Laurent Fignon Biography, Life, Interesting Facts


Laurent Fignon

Birthday :

August 12, 1960

Died On :

August 31, 2010

Also Known For :

Bicycle Racer

Birth Place :

Paris, France

Zodiac Sign :


Chinese Zodiac :


Birth Element :



Laurent Patrick Fignon, a French professional road bicycle racer, was born on August 12, 1960, in Montmartre, Paris, France. His family relocated to Tournan-en-Brie in 1963, and he was raised there for the next 20 years. He shifted to Paris again at the age of 23.

As a young boy, Laurent Fignon loved playing football and represented his area in the sport. His friends backed him to participate in cycle racing competition which he eventually did in 1976, and he won his first official cycling competition. His parents were not in favor of his involvement in cycling, and therefore, he initially participated in cycling competitions without the knowledge of his parents. He went on to win four more races in his first year, only one in the second year and 18 out of 36 races in his third year in the sport. Though his parents allowed him to pursue the sport after having seen his prowess in cycling, they expected him to study as well.

Laurent Fignon enrolled at the University of Villetaneuse to study Structural and Materials Science. However, he was an unwilling and indifferent student and left the University to join the army. He was posted at the Bataillon de Joinville, well-known for its encouraging sporting infrastructure and reputation of being a big sponsor of sporting activities. Laurent found a congenial, comfortable and supportive environment in his Battalion and decided to pursue a professional career in cycling.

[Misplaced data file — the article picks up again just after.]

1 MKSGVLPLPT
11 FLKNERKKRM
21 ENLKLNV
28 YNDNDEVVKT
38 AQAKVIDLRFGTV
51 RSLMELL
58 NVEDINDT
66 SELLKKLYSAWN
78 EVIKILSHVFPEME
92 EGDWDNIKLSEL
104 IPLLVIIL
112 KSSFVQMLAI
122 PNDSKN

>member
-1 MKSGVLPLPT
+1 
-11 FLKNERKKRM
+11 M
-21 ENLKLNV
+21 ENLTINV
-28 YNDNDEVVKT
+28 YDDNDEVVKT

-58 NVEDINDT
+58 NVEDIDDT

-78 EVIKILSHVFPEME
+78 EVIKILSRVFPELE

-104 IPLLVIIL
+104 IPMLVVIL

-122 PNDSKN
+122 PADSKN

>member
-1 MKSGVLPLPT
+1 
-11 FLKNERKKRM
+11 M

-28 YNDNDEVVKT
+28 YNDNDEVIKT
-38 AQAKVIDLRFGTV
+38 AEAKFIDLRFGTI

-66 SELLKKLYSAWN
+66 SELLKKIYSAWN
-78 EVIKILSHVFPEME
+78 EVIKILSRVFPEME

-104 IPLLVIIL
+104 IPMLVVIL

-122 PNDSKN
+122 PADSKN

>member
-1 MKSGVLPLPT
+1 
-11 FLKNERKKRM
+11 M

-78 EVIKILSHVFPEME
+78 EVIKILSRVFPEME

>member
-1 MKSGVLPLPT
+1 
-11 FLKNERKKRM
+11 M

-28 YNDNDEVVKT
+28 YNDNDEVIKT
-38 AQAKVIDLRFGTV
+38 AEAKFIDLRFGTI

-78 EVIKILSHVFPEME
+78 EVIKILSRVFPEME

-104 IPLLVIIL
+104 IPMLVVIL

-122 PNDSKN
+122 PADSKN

In 1981, Laurent Fignon took part in the Tour of Corsica, where amateur cyclists were allowed to ride along with the professional ones. Laurent gave a fierce competition to the top professional cyclist of the circuit Bernard Hinault early in the race and successfully competed with him for the most part of the race. A few days later he was spotted by Cyrille Guimard during a national 100 kilometer team time trial. He was offered a place in Guimard’s Renault-Elf-Gitane professional team from the next year. In 1982, at the age of 21, Laurent joined the team along with his longtime compatriot and fellow junior rider Pascal Jules.



Laurent Fignon, in his first professional season, participated in the 1982 Giro d'Italia. He broke away in the second stage and became the leader of the race. Though he lost the lead in the next stage and could finish the race only at the fifteenth position, he got to wear the pink leader’s jersey for one day for his lead in the second stage. His exploits on the mountainous stretches of the Giro d’Italia earned him the confidence of his teammate, top professional cyclist Bernard Hinault who became his most trusted teammate in the mountains. He participated in the Paris Tours in his first year. However, during a crucial break, his crank broke. He succeeded in winning the Critérium National in his first year as a professional cyclist.